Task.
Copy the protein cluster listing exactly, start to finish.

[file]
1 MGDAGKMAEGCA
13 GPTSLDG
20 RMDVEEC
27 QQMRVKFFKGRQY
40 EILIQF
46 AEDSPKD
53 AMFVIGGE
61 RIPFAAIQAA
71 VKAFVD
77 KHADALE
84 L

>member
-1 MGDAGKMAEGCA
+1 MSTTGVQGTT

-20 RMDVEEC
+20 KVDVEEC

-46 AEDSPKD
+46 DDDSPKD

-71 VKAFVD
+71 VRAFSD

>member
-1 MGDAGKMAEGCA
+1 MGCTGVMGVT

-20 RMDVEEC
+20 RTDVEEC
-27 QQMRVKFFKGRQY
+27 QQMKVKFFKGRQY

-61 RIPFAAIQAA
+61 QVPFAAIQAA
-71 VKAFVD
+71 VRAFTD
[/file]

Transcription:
1 MGDAGKMAEGCA
13 GPTSLDG
20 RMDVEEC
27 QQMRVKFFKGRQY
40 EILIQF
46 AEDSPKD
53 AMFVIGGE
61 RIPFAAIQAA
71 VKAFVD
77 KHADALE
84 L

>member
-1 MGDAGKMAEGCA
+1 MSTTGVQGTT

-20 RMDVEEC
+20 KVDVEEC

-46 AEDSPKD
+46 DDDSPKD

-71 VKAFVD
+71 VRAFSD

>member
-1 MGDAGKMAEGCA
+1 MGCTGVMGVT

-20 RMDVEEC
+20 RTDVEEC
-27 QQMRVKFFKGRQY
+27 QQMKVKFFKGRQY

-61 RIPFAAIQAA
+61 QVPFAAIQAA
-71 VKAFVD
+71 VRAFTD